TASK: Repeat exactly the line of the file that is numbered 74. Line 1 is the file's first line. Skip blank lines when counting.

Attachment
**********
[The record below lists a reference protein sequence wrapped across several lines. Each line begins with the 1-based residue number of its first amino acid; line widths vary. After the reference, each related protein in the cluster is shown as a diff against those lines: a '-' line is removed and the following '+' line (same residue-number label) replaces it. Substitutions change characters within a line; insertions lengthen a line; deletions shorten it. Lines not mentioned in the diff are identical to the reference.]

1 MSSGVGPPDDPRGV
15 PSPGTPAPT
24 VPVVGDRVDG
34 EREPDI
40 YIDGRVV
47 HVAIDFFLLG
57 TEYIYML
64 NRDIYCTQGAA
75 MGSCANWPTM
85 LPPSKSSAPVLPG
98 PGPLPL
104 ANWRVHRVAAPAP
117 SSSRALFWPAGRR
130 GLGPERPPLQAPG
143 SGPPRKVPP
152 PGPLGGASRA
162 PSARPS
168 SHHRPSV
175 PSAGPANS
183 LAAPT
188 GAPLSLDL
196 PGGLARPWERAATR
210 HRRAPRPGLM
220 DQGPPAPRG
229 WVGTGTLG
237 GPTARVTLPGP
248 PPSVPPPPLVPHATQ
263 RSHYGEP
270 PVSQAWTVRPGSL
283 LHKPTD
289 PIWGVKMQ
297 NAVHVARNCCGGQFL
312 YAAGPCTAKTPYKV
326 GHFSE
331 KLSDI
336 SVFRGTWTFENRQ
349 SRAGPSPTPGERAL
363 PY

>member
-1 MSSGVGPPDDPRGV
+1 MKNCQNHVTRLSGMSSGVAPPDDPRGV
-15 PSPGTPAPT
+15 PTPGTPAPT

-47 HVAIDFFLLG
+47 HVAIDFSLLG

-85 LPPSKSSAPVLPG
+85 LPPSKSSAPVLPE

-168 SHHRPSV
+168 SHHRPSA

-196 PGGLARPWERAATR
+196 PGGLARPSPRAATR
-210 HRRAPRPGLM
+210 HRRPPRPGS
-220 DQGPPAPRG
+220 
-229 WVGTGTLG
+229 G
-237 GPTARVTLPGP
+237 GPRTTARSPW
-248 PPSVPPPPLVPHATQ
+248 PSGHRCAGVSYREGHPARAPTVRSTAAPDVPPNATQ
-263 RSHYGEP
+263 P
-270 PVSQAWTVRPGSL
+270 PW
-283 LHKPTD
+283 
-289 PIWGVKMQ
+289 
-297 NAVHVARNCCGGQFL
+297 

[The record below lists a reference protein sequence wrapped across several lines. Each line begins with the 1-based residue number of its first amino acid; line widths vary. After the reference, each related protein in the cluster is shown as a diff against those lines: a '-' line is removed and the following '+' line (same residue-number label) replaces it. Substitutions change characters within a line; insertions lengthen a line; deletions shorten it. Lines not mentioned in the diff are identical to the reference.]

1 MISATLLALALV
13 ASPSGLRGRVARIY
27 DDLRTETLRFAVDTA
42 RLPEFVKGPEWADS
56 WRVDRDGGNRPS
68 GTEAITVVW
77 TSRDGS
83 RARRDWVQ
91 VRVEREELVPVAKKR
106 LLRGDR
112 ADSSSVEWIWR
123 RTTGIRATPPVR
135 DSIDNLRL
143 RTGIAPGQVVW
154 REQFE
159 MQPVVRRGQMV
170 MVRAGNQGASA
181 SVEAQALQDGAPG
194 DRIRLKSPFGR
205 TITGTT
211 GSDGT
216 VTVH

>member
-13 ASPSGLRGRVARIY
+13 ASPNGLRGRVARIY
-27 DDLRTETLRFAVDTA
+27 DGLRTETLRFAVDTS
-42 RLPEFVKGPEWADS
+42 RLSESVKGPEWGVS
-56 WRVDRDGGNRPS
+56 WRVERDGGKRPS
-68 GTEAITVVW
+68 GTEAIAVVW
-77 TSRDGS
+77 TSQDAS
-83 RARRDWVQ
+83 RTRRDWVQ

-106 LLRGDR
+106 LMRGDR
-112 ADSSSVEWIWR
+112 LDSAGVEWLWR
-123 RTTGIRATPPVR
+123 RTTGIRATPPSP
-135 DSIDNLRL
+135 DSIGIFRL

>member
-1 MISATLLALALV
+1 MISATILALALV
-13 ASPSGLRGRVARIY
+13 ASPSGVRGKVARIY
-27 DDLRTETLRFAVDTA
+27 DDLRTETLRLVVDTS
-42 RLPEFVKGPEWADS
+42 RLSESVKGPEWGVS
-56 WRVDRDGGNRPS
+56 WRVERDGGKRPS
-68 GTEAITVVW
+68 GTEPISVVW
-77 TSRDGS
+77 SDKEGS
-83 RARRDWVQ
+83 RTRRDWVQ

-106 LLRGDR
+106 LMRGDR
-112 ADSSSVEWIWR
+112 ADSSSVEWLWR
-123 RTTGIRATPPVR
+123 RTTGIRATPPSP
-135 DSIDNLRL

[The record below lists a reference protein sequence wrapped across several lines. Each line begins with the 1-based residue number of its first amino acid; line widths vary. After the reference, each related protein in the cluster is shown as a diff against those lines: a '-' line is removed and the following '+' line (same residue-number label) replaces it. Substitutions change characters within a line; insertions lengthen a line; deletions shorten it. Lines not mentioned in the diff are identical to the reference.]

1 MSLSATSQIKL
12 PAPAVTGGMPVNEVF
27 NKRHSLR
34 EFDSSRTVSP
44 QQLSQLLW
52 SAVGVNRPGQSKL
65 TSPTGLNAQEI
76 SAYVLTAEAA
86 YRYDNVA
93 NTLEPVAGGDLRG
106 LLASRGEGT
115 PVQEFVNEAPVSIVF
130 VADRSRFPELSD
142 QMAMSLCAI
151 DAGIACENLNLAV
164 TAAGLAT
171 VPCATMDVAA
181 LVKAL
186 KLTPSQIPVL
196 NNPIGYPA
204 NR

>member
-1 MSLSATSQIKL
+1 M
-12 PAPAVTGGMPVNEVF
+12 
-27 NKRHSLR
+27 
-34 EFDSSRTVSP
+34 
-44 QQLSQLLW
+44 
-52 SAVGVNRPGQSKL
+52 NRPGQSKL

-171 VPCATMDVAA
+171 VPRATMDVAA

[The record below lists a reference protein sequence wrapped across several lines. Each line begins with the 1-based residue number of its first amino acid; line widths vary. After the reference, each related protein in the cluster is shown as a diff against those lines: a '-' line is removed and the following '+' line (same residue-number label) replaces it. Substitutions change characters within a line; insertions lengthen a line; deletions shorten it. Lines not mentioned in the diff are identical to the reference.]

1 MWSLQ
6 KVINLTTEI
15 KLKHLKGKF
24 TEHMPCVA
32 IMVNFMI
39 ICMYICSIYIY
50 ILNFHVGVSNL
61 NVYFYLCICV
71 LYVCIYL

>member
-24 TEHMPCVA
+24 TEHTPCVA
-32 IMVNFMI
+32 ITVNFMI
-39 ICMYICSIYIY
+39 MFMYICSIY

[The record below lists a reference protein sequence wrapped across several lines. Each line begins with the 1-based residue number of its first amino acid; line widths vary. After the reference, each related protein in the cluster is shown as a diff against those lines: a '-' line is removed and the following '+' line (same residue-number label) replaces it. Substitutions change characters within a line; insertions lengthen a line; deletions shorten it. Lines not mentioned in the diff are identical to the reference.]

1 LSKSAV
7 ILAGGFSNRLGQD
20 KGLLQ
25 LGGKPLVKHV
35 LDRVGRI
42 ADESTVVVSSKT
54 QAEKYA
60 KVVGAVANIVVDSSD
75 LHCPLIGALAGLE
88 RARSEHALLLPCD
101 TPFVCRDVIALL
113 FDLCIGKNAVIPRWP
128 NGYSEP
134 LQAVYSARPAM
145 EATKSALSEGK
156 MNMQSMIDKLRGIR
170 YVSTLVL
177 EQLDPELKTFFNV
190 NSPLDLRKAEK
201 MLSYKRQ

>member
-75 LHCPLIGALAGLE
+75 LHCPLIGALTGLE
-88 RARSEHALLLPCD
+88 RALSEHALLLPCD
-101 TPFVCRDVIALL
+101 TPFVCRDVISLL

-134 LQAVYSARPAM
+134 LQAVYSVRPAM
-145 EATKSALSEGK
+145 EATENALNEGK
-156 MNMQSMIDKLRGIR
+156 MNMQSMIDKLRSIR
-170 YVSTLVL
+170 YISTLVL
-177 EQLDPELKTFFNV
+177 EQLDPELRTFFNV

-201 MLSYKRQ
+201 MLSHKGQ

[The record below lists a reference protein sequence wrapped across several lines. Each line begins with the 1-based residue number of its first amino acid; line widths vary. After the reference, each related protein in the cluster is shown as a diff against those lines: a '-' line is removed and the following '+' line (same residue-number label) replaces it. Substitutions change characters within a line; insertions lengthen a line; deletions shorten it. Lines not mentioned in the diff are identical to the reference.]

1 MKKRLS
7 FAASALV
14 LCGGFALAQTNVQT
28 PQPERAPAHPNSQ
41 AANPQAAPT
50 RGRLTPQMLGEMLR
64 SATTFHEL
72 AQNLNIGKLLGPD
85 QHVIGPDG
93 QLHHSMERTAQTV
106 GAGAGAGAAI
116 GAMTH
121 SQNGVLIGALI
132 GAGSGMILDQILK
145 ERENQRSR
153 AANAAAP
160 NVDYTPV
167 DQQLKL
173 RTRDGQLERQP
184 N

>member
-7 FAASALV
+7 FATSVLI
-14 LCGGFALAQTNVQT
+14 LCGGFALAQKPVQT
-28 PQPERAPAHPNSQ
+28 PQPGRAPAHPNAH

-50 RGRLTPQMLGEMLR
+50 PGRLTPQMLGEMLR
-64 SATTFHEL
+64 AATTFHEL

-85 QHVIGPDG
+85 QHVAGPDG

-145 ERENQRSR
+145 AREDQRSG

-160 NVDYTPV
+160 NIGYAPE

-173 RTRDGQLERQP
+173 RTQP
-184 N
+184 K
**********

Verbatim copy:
1 MISATLLALALV